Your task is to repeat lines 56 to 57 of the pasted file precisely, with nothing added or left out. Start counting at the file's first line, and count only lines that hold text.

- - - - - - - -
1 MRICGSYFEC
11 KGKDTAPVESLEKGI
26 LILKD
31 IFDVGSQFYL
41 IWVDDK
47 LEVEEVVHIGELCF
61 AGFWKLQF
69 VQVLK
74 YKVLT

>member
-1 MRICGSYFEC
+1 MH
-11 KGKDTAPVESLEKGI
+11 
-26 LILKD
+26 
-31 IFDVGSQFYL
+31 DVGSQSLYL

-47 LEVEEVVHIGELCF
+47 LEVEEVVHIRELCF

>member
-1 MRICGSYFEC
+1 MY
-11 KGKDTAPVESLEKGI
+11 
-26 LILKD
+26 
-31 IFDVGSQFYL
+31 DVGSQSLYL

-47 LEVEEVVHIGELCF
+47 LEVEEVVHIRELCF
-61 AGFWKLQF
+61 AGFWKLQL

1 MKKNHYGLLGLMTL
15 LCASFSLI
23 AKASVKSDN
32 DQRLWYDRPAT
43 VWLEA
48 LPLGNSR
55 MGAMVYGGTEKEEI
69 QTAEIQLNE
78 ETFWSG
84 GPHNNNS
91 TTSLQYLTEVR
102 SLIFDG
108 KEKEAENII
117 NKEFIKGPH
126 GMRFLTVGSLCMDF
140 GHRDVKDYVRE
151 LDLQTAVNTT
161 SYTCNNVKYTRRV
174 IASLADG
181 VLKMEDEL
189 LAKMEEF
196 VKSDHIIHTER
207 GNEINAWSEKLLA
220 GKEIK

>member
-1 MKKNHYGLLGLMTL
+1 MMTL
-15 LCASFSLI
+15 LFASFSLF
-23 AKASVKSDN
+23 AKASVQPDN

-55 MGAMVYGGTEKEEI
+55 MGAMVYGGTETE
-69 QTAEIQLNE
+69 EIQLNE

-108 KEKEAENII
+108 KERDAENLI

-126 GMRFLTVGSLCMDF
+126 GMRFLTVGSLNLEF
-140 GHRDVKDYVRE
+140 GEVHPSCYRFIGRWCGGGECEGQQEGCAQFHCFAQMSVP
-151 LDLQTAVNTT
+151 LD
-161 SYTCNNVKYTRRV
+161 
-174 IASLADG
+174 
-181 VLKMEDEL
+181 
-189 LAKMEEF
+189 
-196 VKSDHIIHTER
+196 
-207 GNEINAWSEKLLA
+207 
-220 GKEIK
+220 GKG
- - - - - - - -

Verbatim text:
207 GNEINAWSEKLLA
220 GKEIK